Consumer Reports called on Tesla Motors Inc. on Thursday to disable automatic-steering capabilities in its electric cars and stop using the name Autopilot for its semi-autonomous driving technology.
The technology is under intense scrutiny following the May 7 death of a driver who was using the Autopilot feature on his Tesla Model S sedan when it crashed into a tractor-trailer in Florida.
Federal safety regulators are investigating the crash and Tesla's Autopilot feature, which uses cameras, radar and sensors to automatically steer the car and adjust speeds.
The Palo Alto, Calif.-based automaker, run by Elon Musk, has emphasized that Autopilot is still in a beta phase of introduction and has limitations. It says Tesla drivers are warned to stay alert and keep their hands on the steering wheel because the technology does not provide fully autonomous driving.
Consumer Reports said in a statement on its website that "these two messages — your vehicle can drive itself but you may need to take over the controls at a moment's notice — create potential for driver confusion."
"It also increases the possibility that drivers using Autopilot may not be engaged enough to react quickly to emergency situations," the magazine said.
Consumer Reports urged Tesla to disable its automatic-steering operation "until it can be reprogrammed to require drivers to keep their hands on the steering wheel" and to "stop referring to the system as 'Autopilot' as it is misleading and potentially dangerous."
But Consumer Reports said Tesla responded to its request by saying that "while we appreciate well-meaning advice from any individual or group, we make our decisions on the basis of real-world data, not speculation by the media."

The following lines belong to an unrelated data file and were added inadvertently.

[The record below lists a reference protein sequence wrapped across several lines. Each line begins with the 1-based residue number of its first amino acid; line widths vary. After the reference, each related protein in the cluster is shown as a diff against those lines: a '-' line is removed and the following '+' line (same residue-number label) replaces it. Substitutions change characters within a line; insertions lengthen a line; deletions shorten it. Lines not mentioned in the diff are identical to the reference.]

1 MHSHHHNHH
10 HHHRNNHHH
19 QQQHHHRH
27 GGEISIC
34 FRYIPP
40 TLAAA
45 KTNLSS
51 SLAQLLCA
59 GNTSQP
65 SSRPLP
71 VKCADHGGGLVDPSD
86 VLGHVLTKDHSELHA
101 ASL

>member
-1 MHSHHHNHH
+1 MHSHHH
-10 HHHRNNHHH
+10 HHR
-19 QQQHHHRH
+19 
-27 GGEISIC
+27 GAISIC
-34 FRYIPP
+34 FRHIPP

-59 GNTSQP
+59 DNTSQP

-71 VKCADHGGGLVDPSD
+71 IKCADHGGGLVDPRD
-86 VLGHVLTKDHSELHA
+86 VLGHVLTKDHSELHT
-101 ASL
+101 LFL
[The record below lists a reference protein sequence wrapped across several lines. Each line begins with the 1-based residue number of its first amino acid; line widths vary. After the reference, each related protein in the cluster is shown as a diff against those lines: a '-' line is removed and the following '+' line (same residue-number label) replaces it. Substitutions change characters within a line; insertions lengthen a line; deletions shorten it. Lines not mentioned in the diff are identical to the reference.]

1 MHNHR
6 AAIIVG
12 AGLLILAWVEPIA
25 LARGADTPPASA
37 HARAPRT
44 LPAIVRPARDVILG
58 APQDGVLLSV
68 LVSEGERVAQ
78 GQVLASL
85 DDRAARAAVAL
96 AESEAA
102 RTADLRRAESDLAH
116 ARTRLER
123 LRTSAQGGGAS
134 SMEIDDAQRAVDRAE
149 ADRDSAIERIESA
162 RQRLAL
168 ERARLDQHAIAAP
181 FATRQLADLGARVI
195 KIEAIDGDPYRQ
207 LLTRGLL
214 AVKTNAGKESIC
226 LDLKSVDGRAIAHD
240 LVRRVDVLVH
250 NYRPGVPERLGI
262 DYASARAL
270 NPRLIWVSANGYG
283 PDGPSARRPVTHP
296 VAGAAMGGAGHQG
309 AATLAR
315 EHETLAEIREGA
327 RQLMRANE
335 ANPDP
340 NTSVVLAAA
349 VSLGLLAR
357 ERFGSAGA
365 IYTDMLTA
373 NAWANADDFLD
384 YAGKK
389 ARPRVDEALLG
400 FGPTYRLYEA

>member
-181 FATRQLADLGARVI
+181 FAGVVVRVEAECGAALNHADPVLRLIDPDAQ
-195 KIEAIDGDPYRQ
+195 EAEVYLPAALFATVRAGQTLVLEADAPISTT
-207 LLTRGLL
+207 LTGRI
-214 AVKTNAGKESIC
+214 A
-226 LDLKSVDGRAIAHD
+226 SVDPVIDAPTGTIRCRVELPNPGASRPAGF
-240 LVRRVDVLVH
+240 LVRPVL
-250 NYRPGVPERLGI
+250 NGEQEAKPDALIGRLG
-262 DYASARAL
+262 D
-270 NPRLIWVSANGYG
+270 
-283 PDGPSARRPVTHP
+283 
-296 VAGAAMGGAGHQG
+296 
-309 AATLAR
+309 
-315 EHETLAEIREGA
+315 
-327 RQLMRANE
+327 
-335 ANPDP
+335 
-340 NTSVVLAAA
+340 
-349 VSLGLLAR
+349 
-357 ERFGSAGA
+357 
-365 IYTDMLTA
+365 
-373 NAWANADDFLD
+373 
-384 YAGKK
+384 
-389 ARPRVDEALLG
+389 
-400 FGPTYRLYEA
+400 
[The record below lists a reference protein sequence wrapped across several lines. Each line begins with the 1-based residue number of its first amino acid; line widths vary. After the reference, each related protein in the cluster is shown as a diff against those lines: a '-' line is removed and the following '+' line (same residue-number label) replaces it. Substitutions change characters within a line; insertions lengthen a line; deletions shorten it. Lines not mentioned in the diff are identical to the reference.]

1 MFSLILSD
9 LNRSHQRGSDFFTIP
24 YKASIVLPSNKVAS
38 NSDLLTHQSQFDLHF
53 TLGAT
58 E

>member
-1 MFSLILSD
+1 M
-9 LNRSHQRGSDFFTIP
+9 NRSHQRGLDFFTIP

"Tesla also defended the safety record of the system, writing that '130 million miles have been driven on Autopilot, with one confirmed fatality,'" Consumer Reports said.
Tesla reiterated that statement to The Times and added in an email that "Tesla Autopilot functions like the systems that airplane pilots use when conditions are clear. The driver is still responsible for, and ultimately in control of, the car. This is enforced by onboard monitoring and alerts."
Rob Enderle, president of the technology strategy firm Enderle Group Inc., said he favored dropping the Autopilot name because "Autopilot does lead people to believe the system does something it doesn't."
But Enderle said he was "not convinced the [auto-steering] feature needs to be disabled. I am convinced people need to know how to properly use it."
The Consumer Reports report came a day after Tesla confirmed that it had ended its resale-guarantee program in North America.
The program, which began in 2013, guaranteed that Tesla vehicles would have a higher resale value after three years than premium sedans from manufacturers such as BMW and Mercedes-Benz.
Musk personally backed the program, saying he wanted to give buyers peace of mind. Buyers who used Tesla financing were eligible.
A Tesla representative said Wednesday that the program reassured customers in Tesla's early years when its cars didn't have a track record, but Tesla sedans are now holding their value even better than the resale value guarantees, so the program is no longer necessary.
Tesla's stock closed Thursday down $1, or less than 1%, to $221.53.
The Associated Press contributed to this report.
1:47 p.m. This article was updated with Tesla's closing stock price.
12:56 p.m.: This article was updated with remarks from Rob Enderle, president of the technology strategy firm Enderle Group Inc., and with details of Tesla discontinuing its resale-guarantee program in North America.
10:09 a.m.: This article was updated throughout with Times staff reporting.